Because OCS extends the survivability of donated organs beyond that of traditional transport in medical coolers, it increases the geographic region from which organs can travel and, subsequently, the number of organs that can be donated. The hospital can now transplant some organs that could not be recovered before. Another factor was the singular focus of the transplant to team to continue to provide transplant patients with access to potentially lifesaving surgeries despite the challenges presented by COVID-19.
“Throughout the year, we have focused on our patients and one another,” Dhanireddy said. “When life radically changed in March with the onset of the pandemic, we pulled together to support our teammates, patients, and the community. We adopted new ways of delivering care and continued to stay focused on our Transplant Institute’s shared purpose of improving, extending, and saving the lives of people with advanced organ disease.”
To register as a donor or learn more about donation and transplantation, visit donatelifeflorida.org.
ABOUT TAMPA GENERAL HOSPITAL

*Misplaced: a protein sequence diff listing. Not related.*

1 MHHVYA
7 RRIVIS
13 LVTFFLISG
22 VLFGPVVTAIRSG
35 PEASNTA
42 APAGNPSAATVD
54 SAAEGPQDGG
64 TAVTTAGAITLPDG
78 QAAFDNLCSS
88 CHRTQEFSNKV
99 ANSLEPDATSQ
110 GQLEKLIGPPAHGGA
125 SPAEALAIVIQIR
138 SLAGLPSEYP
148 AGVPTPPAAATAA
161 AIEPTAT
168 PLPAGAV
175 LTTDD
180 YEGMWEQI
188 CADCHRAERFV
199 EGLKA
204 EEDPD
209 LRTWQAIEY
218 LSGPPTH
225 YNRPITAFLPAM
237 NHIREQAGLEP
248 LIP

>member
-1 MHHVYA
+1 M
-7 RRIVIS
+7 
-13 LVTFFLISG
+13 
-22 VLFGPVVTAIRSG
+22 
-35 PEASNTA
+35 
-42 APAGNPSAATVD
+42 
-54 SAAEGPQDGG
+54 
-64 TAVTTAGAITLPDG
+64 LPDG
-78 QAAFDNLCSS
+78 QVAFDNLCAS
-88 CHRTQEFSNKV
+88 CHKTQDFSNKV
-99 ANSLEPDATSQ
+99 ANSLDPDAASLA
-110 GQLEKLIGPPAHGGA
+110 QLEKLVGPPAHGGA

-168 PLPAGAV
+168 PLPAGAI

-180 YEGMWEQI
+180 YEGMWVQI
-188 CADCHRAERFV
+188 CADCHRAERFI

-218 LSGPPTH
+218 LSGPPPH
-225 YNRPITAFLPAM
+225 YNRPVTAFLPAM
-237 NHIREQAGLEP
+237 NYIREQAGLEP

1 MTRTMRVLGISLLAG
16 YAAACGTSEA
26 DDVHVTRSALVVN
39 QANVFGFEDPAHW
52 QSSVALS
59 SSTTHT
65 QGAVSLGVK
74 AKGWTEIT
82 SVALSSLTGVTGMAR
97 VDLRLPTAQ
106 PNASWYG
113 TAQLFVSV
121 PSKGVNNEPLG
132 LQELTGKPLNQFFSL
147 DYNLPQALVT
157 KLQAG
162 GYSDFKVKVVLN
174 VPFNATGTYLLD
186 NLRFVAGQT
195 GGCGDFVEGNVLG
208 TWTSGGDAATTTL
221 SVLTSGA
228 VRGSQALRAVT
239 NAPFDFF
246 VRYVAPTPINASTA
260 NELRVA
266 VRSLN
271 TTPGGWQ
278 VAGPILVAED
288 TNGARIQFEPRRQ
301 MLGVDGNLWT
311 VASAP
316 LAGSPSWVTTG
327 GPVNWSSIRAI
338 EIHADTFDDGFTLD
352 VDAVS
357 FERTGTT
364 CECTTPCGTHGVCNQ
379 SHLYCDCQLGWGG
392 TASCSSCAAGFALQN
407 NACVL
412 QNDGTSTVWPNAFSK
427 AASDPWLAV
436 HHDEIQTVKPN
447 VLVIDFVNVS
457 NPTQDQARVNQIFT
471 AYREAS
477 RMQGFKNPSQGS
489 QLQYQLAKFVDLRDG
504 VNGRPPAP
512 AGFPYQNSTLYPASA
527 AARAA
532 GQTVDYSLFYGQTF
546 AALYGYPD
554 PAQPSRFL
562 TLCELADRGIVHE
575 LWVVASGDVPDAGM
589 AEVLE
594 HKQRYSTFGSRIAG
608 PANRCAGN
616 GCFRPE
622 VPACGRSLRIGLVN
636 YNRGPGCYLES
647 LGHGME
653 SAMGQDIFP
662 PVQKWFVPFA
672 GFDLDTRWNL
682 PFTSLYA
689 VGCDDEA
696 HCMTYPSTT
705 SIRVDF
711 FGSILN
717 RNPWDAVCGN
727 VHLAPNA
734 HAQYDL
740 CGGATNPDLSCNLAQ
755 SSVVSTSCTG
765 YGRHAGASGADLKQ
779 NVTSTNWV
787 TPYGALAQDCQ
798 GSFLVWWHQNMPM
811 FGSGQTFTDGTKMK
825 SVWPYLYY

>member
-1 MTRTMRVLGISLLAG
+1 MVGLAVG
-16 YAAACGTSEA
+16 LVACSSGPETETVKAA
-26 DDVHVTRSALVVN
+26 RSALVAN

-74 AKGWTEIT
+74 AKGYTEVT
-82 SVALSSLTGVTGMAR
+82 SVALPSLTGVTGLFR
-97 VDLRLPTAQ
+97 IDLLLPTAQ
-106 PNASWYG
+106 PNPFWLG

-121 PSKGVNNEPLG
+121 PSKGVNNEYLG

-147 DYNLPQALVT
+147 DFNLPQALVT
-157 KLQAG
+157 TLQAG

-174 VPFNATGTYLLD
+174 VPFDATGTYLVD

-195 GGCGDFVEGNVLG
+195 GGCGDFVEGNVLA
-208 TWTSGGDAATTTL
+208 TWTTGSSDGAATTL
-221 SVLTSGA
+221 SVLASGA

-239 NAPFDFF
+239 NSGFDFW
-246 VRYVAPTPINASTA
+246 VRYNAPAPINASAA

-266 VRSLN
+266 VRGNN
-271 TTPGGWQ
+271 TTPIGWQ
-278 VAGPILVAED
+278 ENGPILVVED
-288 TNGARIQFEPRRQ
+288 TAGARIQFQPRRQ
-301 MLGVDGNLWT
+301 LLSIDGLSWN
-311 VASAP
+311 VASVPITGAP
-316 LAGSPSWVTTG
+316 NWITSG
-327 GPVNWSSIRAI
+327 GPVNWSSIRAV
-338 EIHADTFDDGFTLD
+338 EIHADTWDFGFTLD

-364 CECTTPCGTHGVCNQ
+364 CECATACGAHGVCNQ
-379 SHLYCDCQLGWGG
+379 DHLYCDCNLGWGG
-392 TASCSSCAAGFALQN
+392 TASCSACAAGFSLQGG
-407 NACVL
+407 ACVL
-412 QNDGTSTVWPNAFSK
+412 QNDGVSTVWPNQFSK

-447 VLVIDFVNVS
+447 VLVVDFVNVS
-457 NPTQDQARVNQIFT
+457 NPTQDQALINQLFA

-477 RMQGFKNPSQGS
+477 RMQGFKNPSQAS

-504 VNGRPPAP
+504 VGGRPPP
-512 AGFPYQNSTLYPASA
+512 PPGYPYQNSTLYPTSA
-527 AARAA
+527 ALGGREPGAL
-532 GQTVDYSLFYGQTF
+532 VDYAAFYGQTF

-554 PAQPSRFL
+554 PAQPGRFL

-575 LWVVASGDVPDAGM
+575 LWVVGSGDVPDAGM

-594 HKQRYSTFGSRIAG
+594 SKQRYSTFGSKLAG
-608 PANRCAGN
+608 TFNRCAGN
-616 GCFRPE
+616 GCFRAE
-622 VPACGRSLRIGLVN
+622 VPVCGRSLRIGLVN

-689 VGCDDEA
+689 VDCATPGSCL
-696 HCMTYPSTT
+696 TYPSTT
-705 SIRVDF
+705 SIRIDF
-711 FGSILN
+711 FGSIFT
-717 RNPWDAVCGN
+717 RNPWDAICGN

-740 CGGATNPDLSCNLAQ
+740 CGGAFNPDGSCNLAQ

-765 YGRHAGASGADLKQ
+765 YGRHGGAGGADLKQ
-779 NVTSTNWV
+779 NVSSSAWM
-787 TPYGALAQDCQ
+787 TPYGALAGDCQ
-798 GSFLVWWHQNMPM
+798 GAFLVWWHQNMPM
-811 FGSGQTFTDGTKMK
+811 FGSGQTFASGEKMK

Tampa General Hospital, a 1007-bed non-profit academic medical center, is one of the largest hospitals in America and delivers world-class care as the region’s only center for Level l trauma and comprehensive burn care. Tampa General Hospital is the highest-ranked hospital in the market in U.S. News & World Report’s 2020-21 Best Hospitals, and one of the top 4 hospitals in Florida, with five specialties ranking among the best programs in the United States. It is one of the nation’s busiest adult solid organ transplant centers and is the primary teaching hospital for the USF Health Morsani College of Medicine. With five medical helicopters, Tampa General Hospital transports critically injured or ill patients from 23 surrounding counties to receive the advanced care they need. Tampa General houses a nationally accredited comprehensive stroke center and its 32-bed Neuroscience Intensive Care Unit is the largest on the West Coast of Florida. It also is home to the Jennifer Leigh Muma 82-bed Level IV neonatal intensive care unit, and a nationally accredited rehabilitation center. Tampa General Hospital’s footprint includes 17 Tampa General Medical Group Primary Care offices, TGH Family Care Center Kennedy, TGH Brandon Healthplex, TGH Virtual Health and 19 outpatient Radiology Centers. Tampa Bay residents also receive world-class care from the TGH Urgent Care powered by Fast Track network of clinics, and they can even receive home visits in select areas through TGH Urgent Care at Home, powered by Fast Track. As one of the largest hospitals in the country, Tampa General Hospital is first in Florida to partner with GE Healthcare and open a clinical command center that uses artificial intelligence and predictive analytics to improve and better coordinate patient care at a lower cost. For more information, go to www.tgh.org.